Disclosure: Banner Alzheimer’s Institute provided a financial incentive for this post.
Isabel didn’t have to like me. I was the reason her son left home in Indiana for Texas. I was also his third wife. She was no stranger to the daughter-in-law rodeo. Still, she welcomed me to the family with all of the warmth and care that was the hallmark of her bubbly personality. She told me she saw how happy I made her son and that was all that mattered to her.
While my girlfriends complained about their mothers-in-law, I raved about mine. Isabel was kind and generous. She didn’t butt in to our marriage. Her advice was always sage and rarely unsolicited. She baked the most amazing pies. And the world never saw a more doting grandmother. I eagerly looked forward to her visits and hated to see her go when she left.
But these days, when I talk about Isabel, it’s in the past tense. In 2011, Alzheimer’s took her from us. Three years later, our whole family continues to feels the sting of her absence.
It’s easy to feel powerless when it comes to Alzheimer’s. Today, we can’t prevent it. There is no treatment or cure. But, there is something we can do:
Join the Alzheimer’s Prevention Registry.
What is Alzheimer’s?
Alzheimer’s causes the progressive slow loss of memory, cognitive abilities, and the ability to handle daily life.
In addition to stealing the memories of our loved ones, Alzheimer’s has a devastating impact on their caregivers too. One in 10 adults in the U.S. cares for someone with Alzheimer’s.
But, Alzheimer’s is not a normal part of aging. And the researchers at Banner Alzheimer’s Institute believe that, with our help, they can one day prevent this disease and even find a cure.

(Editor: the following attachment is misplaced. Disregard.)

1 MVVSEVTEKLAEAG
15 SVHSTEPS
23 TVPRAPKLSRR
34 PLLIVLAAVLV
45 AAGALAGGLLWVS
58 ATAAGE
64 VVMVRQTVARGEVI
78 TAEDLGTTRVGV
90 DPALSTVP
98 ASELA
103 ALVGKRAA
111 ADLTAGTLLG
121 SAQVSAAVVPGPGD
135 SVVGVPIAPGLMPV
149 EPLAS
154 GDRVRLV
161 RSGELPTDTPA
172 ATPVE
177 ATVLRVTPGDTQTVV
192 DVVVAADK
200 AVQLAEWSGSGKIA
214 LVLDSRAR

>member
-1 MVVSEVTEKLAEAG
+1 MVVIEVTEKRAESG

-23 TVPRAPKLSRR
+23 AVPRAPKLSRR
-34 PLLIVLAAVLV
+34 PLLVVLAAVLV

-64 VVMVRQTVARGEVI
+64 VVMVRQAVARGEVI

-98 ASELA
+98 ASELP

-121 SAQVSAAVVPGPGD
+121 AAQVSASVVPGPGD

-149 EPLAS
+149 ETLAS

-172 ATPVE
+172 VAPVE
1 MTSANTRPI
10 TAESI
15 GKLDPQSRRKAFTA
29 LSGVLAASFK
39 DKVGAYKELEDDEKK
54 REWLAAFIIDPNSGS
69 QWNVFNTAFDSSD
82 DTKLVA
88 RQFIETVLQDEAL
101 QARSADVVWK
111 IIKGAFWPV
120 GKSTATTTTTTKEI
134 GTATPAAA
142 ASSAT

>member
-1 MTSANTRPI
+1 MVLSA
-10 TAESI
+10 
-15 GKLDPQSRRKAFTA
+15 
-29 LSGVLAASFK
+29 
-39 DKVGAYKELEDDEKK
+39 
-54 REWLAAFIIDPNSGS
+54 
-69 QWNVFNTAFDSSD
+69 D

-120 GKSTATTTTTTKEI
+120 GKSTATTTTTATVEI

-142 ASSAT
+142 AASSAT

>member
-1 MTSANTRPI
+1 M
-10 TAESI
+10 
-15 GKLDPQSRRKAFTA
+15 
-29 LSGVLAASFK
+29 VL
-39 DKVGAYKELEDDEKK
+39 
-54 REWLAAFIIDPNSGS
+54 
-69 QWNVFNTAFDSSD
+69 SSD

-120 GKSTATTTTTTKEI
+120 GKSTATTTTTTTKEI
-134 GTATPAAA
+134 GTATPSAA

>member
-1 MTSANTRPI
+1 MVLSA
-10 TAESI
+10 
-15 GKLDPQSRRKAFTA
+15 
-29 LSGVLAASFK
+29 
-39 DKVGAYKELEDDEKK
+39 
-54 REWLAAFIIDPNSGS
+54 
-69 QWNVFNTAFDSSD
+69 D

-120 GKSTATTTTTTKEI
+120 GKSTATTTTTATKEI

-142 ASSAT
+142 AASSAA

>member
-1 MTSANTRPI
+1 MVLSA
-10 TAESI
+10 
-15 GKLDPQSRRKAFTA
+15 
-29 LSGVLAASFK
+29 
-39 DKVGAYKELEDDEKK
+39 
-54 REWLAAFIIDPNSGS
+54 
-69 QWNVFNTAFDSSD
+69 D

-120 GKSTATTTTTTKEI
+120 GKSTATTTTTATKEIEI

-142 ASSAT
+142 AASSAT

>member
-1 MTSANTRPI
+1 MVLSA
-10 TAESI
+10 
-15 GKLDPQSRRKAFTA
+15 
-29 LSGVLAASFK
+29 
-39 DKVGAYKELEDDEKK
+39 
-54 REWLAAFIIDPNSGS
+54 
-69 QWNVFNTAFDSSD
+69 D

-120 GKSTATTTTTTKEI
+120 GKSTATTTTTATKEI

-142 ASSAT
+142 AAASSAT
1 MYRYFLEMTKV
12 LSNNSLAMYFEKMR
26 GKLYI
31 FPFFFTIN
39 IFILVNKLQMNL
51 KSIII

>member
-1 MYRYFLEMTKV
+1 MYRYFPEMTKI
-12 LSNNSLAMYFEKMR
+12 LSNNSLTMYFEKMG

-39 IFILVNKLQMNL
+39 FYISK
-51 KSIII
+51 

BAI aims to help people in the pre-symptomatic stage through research. These “silent” years may be the critical period in which intervention may one day lead to prevention or a cure.
What can you do?
Like the Army of Women Registry, created to enroll hundreds of thousands of women across the country in breast cancer research studies, the Alzheimer’s Prevention Registry recruits people for studies to learn how to prevent and treat Alzheimer’s. But, while the Army of Women is 300,000 women strong, the Alzheimer’s Prevention Registry has just 45,000 registrants.
To find a cure for Alzheimer’s, and to determine ways to treat this heinous disease, more people need to join the Alzheimer’s Prevention Registry.
The registry acts as a matchmaking service between researchers and participants. People think that Alzheimer’s research studies need ill people to participate but this isn’t true. Healthy people are needed for many studies. The more people educated about Alzheimer’s prevention research and the more people who enroll in these studies, the likelier we are to find ways to prevent this devastating disease.
Joining the Alzheimer’s Prevention Registry is quick and easy:
Visit the Alzheimer’s Prevention Registry to enter your email address, answer just a few questions, and you’re done. You’ll receive 1-3 emails per month with study details. There is no obligation to participate in a study.
Each person who joins the registry brings us closer to finding a cure for Alzheimer’s.
November is National Alzheimer’s Disease Awareness Month and National Family Caregivers Month. This month I’m remembering Isabel. She wasn’t just my mother-in-law. She was my friend. We used to chat about everything under the sun while enjoying a glass of wine, giggling like girlfriends do. And I miss her like crazy.
In her honor, I’ve registered with the Alzheimer’s Prevention Registry. I hope you will too. Please encourage your family and friends to do the same. Together, we can make a huge difference in Alzheimer’s prevention research.